Chinese are often at the bottom-right hand corner of the Prisoners' Dilemma. Resources will always be scarce and they'll always unapologetically, understandably take a life where their adverse effects on everyone else is far too clear to see.
Rain-laden clouds are traipsing in and out of Guangzhou; they growl and menace; zap and spark. My own clouds had barely moved out: My snag has pulled me off my horse. I'm a casualty of the changes that are afoot in my company. I'm on my feet again, a foot soldier. I think I'd better find another horse!

Friday, July 13, 2012

Pearly whites

When Hu Chunhua sees me coming she's working on the teeth of an old Cantonese fellow and tells me to leave my medical history on the table and wait outside. I barely read a paragraph before she calls me back in and tel;s me to sit in the dentist's chair. The old fellow isn't out of the seat so I hover. They talk as he takes the two inch steps of the elderly. "Come over and sit down!" she says again. He is still making his way through the narrow entrance so I wait patiently for him to be completely clear before I nip in and fulfill Dentist Hu's exhortation to sit.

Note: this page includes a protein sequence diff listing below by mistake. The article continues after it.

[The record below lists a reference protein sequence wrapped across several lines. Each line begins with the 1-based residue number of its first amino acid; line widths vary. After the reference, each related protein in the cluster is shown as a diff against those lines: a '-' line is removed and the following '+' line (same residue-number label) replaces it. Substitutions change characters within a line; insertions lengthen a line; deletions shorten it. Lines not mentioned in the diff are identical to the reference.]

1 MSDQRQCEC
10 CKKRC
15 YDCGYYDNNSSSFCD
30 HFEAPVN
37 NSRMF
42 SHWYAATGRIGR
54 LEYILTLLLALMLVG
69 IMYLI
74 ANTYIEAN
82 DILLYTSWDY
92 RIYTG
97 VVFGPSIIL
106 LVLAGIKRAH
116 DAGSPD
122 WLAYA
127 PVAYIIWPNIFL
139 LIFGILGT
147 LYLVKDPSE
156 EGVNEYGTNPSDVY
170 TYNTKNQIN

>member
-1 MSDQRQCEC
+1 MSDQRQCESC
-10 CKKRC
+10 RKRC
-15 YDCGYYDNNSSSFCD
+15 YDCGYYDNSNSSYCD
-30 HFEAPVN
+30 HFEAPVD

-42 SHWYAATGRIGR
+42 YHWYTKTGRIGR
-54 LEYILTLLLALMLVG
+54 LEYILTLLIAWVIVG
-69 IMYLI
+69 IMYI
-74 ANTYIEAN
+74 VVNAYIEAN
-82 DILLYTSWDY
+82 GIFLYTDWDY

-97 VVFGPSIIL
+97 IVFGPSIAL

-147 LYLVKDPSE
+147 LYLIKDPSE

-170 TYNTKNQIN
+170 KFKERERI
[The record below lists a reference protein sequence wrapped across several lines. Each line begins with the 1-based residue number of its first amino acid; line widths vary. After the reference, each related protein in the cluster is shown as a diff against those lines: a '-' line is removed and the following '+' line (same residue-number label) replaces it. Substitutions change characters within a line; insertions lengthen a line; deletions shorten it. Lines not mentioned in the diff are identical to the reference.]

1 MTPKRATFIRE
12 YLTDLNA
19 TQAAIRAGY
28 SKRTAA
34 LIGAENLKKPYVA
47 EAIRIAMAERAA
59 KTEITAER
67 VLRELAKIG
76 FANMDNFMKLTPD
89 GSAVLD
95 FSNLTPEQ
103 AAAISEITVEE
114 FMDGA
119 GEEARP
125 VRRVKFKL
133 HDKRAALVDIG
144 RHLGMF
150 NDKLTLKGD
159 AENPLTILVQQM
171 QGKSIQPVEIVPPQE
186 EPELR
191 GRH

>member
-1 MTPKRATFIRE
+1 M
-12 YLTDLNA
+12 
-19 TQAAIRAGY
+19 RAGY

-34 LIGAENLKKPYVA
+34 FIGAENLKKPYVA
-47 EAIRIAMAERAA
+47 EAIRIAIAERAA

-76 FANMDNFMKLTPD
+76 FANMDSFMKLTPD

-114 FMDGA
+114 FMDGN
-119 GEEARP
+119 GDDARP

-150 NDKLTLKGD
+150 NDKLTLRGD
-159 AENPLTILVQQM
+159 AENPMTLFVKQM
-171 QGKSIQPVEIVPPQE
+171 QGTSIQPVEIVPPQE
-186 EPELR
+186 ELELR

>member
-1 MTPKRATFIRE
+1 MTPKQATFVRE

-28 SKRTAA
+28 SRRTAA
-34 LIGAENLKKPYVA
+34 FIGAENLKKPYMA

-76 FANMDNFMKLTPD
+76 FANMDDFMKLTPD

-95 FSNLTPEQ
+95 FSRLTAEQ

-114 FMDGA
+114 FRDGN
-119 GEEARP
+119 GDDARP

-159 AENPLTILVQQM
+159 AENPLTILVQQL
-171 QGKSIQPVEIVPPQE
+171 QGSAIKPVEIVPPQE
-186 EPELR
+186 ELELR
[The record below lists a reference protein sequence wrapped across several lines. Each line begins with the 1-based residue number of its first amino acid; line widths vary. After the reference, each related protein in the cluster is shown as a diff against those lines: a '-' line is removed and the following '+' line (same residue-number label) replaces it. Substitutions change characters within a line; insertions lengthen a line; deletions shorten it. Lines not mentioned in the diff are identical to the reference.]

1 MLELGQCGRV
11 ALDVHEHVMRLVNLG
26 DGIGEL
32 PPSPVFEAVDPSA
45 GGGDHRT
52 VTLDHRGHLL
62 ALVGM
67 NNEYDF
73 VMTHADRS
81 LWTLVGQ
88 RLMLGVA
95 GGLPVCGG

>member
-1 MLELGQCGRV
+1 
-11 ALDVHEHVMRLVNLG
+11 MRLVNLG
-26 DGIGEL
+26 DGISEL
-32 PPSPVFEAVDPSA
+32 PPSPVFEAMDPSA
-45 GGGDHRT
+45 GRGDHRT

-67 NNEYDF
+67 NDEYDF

She's an interesting one. She knows me from my numerous visits to treat ulcers but rarely remembers exactly where I'm from or what I do despite asking. She's always chirpy. She is practical too. Sometimes she does me the benefit of my treatment before payment at the counter. This is one of the most annoying process in the hospital. The doctor establishes your treatment but you'd have to go to another floor to queue and settle the bill before treatment can begin. She also has discreetly done small treatment for me without cost. Don't tell her boss.
She works on the second floor of the community clinic five minutes walk away from our apartment complex. It took us about half a year to be brave and go into the clinic. Chinese healthcare mainly uses horrendously big hospitals to administer the masses. Good doctors go to big hospitals. So there was some scepticism about the quality of care we'd get at this small, often shut, establishment. But it's use became quickly clear. In China, a doctor's note is required for paid sick leave. When you're sick, the thought of the large hospitals and the tribulation of going upstairs downstairs to the doctor, wheezing in queues and whatnot, would only get you sicker. At the clinic though, if you have a common cold, you could get a note within about ten minutes and the cost of about eighty New Zealand cents.